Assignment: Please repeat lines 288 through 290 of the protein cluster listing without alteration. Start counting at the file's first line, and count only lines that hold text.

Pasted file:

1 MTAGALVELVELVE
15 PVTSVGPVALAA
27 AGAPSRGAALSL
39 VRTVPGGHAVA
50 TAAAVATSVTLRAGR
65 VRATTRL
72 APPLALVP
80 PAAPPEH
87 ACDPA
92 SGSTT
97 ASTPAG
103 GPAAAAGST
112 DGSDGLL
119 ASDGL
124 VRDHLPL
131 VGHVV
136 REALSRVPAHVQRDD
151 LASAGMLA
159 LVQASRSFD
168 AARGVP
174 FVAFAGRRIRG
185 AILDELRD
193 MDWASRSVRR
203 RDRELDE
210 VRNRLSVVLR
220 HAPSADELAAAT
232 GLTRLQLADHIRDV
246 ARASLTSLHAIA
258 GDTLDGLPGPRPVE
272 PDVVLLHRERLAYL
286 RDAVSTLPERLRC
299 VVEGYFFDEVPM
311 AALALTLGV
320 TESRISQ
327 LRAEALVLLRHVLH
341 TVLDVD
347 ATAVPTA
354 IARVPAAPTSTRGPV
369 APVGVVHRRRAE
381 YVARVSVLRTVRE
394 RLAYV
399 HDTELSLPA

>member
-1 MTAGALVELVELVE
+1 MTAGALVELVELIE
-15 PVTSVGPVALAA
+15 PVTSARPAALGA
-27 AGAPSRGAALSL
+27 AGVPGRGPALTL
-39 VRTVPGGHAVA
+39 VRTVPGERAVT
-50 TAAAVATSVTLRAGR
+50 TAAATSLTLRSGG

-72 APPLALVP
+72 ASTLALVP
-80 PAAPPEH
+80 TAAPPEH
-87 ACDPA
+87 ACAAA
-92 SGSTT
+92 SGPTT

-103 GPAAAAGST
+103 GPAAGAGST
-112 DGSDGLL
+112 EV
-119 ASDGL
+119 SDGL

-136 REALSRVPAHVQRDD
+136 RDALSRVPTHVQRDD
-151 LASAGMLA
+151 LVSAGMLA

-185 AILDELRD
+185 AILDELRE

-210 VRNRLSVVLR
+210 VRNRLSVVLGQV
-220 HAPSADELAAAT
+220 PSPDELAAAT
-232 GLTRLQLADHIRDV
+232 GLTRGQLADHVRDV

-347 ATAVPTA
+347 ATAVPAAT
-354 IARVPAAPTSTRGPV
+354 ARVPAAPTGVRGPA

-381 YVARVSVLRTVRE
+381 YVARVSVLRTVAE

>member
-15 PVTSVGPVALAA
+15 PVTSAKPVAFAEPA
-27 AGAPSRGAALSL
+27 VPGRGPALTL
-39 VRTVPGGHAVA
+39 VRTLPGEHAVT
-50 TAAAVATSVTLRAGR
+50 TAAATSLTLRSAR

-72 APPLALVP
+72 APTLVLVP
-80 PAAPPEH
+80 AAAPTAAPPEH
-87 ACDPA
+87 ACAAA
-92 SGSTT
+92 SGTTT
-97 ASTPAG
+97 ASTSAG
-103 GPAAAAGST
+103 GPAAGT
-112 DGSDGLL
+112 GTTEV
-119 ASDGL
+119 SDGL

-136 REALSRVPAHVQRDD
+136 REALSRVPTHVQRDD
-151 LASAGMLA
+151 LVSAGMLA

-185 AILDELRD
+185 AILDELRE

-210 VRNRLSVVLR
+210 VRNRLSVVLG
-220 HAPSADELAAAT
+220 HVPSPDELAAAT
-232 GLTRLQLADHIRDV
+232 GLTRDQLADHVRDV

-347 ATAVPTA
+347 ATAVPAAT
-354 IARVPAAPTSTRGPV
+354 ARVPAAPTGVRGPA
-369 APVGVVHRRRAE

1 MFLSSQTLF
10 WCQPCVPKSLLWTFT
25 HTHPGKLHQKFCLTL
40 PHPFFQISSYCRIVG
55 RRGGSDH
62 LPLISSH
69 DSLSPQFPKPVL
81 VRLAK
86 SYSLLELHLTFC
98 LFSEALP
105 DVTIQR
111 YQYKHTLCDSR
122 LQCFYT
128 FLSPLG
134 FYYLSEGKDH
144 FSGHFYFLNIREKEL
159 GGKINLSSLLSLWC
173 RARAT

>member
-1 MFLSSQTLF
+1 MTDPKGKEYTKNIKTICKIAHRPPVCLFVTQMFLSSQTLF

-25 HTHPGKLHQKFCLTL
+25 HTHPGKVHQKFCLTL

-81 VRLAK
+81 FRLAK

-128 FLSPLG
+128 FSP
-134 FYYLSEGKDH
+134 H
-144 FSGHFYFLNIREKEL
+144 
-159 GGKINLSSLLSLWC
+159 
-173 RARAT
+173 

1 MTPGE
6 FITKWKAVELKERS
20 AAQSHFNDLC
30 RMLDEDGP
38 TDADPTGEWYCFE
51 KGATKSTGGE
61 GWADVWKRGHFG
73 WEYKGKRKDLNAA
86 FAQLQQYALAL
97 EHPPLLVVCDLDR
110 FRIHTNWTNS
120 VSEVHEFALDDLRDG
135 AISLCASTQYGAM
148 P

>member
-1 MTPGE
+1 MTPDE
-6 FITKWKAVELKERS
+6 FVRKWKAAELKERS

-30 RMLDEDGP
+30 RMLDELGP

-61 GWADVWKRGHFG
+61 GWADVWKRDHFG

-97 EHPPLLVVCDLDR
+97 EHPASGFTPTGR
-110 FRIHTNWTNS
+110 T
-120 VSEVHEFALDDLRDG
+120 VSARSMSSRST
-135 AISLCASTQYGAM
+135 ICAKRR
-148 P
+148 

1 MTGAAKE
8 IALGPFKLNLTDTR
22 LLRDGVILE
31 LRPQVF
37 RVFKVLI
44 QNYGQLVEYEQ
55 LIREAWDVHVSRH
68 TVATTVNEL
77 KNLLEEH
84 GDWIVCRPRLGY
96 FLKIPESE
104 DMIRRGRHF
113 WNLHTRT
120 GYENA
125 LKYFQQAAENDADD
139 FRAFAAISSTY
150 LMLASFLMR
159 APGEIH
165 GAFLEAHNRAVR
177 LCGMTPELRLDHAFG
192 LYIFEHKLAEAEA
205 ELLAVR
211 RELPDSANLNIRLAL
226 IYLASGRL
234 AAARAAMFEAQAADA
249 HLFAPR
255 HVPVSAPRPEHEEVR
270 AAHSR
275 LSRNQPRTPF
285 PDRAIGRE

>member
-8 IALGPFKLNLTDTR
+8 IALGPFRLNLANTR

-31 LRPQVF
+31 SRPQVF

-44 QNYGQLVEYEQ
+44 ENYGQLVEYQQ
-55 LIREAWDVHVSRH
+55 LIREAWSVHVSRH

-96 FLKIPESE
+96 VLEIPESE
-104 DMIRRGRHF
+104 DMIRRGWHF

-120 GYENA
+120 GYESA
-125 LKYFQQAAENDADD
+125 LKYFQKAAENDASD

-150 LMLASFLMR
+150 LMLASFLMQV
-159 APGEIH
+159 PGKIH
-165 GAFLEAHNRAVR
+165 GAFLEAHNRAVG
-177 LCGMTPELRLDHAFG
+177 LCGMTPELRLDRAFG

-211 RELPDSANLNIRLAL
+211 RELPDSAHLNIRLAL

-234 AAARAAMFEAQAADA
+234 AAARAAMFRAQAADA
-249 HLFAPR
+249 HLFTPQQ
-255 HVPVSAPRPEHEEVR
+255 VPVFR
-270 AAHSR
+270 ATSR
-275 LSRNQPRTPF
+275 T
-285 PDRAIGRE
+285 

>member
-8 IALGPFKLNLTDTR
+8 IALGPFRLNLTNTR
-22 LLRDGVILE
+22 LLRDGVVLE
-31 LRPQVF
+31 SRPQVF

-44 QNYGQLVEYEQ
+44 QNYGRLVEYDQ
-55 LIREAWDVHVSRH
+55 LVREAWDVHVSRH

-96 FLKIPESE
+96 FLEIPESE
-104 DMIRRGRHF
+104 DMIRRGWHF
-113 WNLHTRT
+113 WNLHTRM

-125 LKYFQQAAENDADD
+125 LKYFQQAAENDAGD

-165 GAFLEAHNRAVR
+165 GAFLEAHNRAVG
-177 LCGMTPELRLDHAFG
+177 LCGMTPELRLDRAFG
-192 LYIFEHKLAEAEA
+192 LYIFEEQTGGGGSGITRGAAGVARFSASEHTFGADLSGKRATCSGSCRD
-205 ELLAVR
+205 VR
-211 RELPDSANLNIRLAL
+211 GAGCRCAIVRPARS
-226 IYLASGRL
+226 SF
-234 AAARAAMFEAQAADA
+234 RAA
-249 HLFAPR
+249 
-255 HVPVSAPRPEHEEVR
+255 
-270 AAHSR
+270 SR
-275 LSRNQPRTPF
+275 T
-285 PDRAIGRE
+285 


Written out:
-192 LYIFEHKLAEAEA
+192 LYIFEEQTGGGGSGITRGAAGVARFSASEHTFGADLSGKRATCSGSCRD
-205 ELLAVR